By 1981, Tom Baker had played The Doctor for seven unbroken seasons; he’d been through a full costume change, three producers and four main companions (one of whom he’d married, the second Romana, Lalla Ward). In short, despite little real sign of his popularity dimming, he deemed it was time to bid the TARDIS goodbye. Mind you, his relationship with the show’s latest producer John Nathan-Turner wasn’t what it might have been. New to the job, the latter had wanted to rein in the veteran star’s considerable influence on the show’s direction and had initiated changes when he’d taken over in 1980, including the aforementioned redesign of Baker’s costume, a synth-style updating of the theme tune and a new credits sequence and logo. Sensing that Nathan-Turner really wanted a new actor in the role, Baker bowed out at the end of the ’81 season. Unsurprisingly, the idea behind the casting of the next Doctor was that the role should go to someone who was dissimilar to Tom Baker, both physically and personality-wise. While the portly Richard Griffiths (of Pie In The Sky and Harry Potter fame) was considered, ultimately it was Peter Davison who was chosen, not least because as a fair-haired, 30-year-old he was clearly a departure from Baker, but also as he was already a household name thanks to playing one of the leads in the popular drama All Creatures Great And Small (1978-90), he wasn’t a complete unknown either. As to the actual regeneration itself, during Baker’s final serial Logopolis, a ghost-like, white humanoid figure had kept appearing, which at the point of The Fourth Doctor’s death it became clear was, in fact, a sort of transitional state between him and his next version – referred to as The Watcher, this creature merged with The Doctor as he began to transform. And that’s not the only way in which this regeneration is more elaborate than previous ones. Not only is it witnessed by three companions, but prior to his death-fall from a telescope dish, The Doctor experiences visions of enemies mocking him (including The Master, a Dalek and a Cyberleader) and, during his regeneration, visions of all the companions of the Baker era appear, which include, yes, K-9 the robotic dog – what a loyal canine, eh?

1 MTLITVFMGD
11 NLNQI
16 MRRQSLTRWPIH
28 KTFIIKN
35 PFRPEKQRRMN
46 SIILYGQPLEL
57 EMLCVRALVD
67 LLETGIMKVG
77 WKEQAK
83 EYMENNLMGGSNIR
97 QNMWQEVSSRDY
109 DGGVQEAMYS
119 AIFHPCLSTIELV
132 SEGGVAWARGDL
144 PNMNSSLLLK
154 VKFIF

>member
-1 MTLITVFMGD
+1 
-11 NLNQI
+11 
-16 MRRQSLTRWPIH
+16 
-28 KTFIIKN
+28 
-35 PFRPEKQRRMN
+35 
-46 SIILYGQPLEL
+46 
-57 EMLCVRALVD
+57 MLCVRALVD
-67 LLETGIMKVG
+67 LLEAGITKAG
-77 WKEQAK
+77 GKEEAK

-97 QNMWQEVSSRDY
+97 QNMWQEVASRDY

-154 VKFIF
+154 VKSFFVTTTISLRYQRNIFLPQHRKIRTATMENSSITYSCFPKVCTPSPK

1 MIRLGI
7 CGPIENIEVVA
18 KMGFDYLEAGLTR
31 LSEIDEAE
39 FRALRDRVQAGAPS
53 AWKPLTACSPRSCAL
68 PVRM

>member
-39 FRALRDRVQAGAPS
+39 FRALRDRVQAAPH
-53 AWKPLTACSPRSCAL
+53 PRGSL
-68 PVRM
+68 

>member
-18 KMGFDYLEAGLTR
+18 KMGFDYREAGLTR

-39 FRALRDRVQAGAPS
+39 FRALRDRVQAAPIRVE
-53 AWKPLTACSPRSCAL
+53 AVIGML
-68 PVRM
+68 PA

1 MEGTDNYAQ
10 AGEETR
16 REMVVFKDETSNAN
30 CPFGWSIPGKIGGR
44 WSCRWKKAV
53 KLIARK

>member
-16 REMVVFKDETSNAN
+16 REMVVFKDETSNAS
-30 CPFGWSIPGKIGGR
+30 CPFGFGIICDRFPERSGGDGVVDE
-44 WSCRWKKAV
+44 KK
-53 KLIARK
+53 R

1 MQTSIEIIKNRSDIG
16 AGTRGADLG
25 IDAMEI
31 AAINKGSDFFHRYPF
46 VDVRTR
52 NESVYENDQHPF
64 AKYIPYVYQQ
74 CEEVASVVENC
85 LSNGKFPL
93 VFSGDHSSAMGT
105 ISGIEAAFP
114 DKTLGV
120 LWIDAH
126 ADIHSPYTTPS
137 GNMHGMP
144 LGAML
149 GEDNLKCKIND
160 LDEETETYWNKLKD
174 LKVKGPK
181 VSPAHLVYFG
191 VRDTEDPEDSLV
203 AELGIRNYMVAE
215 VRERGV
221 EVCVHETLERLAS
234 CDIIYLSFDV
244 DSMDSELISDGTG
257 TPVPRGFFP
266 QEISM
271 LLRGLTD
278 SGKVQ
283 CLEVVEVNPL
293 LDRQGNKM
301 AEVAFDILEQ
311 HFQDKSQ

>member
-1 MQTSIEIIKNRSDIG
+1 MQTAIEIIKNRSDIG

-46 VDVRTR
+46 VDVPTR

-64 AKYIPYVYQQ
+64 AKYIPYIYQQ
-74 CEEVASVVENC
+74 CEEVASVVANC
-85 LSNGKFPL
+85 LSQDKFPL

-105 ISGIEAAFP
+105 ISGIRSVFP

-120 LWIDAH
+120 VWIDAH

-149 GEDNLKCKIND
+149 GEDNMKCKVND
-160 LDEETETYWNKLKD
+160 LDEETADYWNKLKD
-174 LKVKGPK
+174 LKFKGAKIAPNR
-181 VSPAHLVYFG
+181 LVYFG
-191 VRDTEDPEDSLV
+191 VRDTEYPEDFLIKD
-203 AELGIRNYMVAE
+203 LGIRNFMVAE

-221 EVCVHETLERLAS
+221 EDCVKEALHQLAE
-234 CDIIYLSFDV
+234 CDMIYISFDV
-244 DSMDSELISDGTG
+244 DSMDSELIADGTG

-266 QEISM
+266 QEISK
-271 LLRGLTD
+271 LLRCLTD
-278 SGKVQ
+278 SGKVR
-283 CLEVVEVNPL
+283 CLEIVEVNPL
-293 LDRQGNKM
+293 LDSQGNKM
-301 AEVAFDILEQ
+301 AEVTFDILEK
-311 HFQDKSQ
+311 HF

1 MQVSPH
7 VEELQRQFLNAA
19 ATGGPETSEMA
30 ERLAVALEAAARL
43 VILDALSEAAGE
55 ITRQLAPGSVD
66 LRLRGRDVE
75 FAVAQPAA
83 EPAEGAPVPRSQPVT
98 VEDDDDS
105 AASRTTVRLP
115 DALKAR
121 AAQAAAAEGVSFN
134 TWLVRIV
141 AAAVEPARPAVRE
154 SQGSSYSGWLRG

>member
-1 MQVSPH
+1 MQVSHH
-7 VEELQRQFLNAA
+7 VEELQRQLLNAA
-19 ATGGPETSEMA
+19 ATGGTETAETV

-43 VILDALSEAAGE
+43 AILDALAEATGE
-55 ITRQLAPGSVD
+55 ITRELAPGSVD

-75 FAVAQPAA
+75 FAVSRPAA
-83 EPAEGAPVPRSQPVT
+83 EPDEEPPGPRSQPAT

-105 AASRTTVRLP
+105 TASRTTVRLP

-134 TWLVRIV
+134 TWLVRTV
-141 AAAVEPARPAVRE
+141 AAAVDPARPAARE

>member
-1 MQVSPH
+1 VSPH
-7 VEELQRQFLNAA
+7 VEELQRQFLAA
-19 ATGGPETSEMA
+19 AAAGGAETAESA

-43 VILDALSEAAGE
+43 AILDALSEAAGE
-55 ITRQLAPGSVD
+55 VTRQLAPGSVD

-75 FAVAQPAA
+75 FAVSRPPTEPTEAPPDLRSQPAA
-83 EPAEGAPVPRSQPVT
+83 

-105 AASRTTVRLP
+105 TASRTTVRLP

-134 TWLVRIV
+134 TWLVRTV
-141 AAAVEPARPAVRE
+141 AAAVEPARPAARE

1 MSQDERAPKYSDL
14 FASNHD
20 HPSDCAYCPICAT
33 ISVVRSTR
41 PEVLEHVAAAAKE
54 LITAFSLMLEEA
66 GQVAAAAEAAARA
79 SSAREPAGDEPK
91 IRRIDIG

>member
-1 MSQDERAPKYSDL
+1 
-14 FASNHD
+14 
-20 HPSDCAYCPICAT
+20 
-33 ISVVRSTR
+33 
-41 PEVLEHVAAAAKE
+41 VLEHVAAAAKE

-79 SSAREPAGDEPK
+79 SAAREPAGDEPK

The Fifth Doctor → The Sixth Doctor (Colin Baker)

The Caves Of Androzani (1984)/ The Twin Dilemma (1984)

And so to the most controversial regeneration to date. When in 1984 Peter Davison decided to enact what’s become known to fans as ‘The Troughton Rule’ (moving on from playing The Doctor after three seasons, as Patrick Troughton originally did), showrunner John Nathan-Turner took a surprising step. Not only did he cast another Baker – burly, curly blond-haired Colin – as the character’s next incarnation (some sources attest merely because the latter had made him laugh at a party), he also decided to stir things up by making the new Doctor and, thus, this latest regeneration the most challenging so far. Immediately Davison’s always affable version had transformed into the new one (at the end of one of the programme’s best ever serials, the Shakespeare tragedy-like The Caves Of Androzani, thanks to contracting a lethal disease from which, true to form, he saves his latest companion in place of himself), Baker’s Doctor establishes himself as an arrogant, irritable and, frankly, unlikeable character – he attests companion Peri (the bust-dacacious Nicola Bryant) is an ‘egotistical young lady’ because she uses three ‘I’s in her first line to him as she understandably stammers after having witnessed the regeneration. The idea was that the tricksy, crusty exterior to Colin Baker’s Doctor would be slowly peeled away to reveal the warm-hearted, heroic chap underneath the audience had known and loved for more than two decades. But, following his unveiling in the opening episode of his first serial The Twin Dilemma (which is consistently considered the worst in Who‘s entire history), his new persona appears to be more unstable than after any previous regeneration. Not only does he suffer from heavy confusion and amnesia, but in a truly bizarre and disturbing moment he forgets who Peri is and attempts to strangle her. Yes, really. Then he relents, apologises and decides in recompense he must banish himself to a far flung planet for eternity. Yes, really. Colin Baker’s Doctor was off to a bumpy start and, for right or wrong, it wouldn’t get any easier for him…


The Sixth Doctor → The Seventh Doctor (Sylvester McCoy)

Time And The Rani (1987)